What Are the Defenses for a Drug Possession Charge?

Punishments for illegal drug possession or possession of a controlled substance in Illinois can be harsh, including jail time and heavy fines. If you’re convicted of drug possession, you may experience other consequences outside of the legal system, such as difficulty finding employment or ineligibility for federal student aid.

Every drug possession case has unique circumstances, so retain the help of an experienced criminal defense attorney when you face drug charges.

Possession charges don’t always result in open-and-shut cases. You may find one or more defenses to your charge that can help dismiss your case, reduce your charge to a lesser one, or help you get a not-guilty verdict from a judge or jury.

Illegal Search and Seizure

The Fourth Amendment in the U.S. Constitution guarantees the right of due process of law. This right involves lawful search and seizure before the police make an arrest. Police and prosecutors can only use drugs found with legal methods as evidence in a possession case.

If your Fourth Amendment rights are violated and the drugs were found after an illegal search of your property or person, your attorney might be able to get the court to dismiss the charges since the drugs won’t be able to serve as evidence during a trial.

Unwitting Possession

Unwitting possession is a defense against a drug possession charge used when the accused person didn’t know they had possession of the controlled substance at the time police found it.

For example, if the police search a home you share with roommates or a vehicle you were in with other people, it can be difficult for the prosecution to prove that the drugs actually belonged to you and that you were aware they were there.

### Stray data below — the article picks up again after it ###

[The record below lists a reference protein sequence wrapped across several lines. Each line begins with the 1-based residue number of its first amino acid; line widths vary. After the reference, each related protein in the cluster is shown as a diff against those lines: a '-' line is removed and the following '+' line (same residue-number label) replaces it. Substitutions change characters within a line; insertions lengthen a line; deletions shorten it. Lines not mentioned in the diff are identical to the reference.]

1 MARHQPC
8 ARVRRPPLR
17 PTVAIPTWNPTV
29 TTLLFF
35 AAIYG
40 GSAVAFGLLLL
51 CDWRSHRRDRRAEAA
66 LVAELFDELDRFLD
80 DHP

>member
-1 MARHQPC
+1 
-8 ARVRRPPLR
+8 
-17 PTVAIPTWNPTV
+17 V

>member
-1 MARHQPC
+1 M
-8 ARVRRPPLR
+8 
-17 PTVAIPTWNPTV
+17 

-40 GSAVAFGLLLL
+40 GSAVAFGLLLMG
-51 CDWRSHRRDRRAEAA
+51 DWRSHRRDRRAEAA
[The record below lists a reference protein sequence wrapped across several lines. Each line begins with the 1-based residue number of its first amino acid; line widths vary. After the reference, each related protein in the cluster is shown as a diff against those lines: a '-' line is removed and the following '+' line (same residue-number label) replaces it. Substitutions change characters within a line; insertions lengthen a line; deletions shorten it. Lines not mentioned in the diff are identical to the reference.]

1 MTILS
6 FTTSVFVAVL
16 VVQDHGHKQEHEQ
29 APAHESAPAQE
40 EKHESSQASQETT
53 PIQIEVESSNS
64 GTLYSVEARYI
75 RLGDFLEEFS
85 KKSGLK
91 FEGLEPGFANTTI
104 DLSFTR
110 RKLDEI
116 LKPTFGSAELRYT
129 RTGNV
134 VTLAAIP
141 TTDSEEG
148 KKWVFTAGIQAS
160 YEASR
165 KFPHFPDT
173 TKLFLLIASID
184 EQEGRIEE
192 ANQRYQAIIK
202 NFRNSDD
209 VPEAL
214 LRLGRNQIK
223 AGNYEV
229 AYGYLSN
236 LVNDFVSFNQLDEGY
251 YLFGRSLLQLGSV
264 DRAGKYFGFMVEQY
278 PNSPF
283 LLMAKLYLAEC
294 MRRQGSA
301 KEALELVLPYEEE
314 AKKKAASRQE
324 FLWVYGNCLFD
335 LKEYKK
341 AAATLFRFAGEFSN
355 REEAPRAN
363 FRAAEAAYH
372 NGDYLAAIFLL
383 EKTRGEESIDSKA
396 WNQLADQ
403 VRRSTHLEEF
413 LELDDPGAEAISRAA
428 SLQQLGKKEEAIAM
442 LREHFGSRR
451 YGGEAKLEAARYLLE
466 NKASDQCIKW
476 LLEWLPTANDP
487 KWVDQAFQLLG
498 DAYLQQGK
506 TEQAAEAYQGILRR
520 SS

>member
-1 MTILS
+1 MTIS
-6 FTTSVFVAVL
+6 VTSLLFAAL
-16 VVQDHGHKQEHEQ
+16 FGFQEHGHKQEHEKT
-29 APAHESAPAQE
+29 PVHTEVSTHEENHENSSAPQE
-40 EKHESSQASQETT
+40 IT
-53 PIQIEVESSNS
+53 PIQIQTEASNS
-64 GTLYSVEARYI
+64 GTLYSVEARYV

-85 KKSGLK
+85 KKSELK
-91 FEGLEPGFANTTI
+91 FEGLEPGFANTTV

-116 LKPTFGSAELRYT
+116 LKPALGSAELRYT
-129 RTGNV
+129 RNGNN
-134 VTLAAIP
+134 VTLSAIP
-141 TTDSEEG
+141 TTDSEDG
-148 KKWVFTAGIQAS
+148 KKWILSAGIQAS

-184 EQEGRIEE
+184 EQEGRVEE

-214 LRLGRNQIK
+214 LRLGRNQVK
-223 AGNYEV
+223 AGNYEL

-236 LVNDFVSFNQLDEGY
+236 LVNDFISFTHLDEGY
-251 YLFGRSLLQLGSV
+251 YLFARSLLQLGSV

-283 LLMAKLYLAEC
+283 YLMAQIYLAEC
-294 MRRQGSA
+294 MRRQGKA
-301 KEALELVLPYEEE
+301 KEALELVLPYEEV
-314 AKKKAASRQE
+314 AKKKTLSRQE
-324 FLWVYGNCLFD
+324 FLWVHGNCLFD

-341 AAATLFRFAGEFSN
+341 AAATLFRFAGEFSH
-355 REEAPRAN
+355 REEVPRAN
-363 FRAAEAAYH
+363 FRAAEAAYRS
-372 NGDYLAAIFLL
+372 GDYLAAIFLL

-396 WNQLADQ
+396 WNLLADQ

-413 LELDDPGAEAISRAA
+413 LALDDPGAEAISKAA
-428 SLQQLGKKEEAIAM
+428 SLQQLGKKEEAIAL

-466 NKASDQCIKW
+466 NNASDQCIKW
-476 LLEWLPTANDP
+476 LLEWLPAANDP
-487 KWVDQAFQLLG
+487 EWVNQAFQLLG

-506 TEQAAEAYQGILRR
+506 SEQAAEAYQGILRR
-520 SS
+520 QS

This defense may help return a not-guilty verdict if your lawyer asks the prosecution to prove that the substance belonged to you and they cannot do so beyond a reasonable doubt.

Lack of Possession

Lack of possession might seem like a contradictory defense for a drug possession charge, but it is applicable in some cases. Lack of possession is primarily a defense in constructive possession charges.

Constructive possession means that the drugs were found in a place that the accused person had dominion and control over, rather than the drugs being found on the person themselves.

If you are charged with possession of a controlled substance while you’re in an area you don’t have complete control over, you might be able to use lack of possession as a defense. Examples of cases like these include when you’re pulled over in a vehicle that isn’t yours or if you’re in a rental unit that the landlord or homeowner has access to.

Untested or Missing Drugs

In order to be found guilty of possession of a controlled substance, the substance has to actually be what police and the prosecutor claim it is.

The prosecution must send the drug to a crime lab to analyze it to prove it is the substance in question. If the prosecutor cannot call a crime lab employee to testify that the drugs were tested and found to be an illegal controlled substance, you may have a sound defense to your possession charge.

If the drugs police found when they arrested you are missing, they cannot be tested and you may be able to have the court dismiss your possession charge completely due to the lack of evidence against you.

Daniels, Long & Pinsel, LLC, defends clients accused of misdemeanors or felonies in Waukegan, Illinois, and throughout the greater Lake County area. If you face a drug charge, contact us today to schedule an appointment to discuss your case and your defense.

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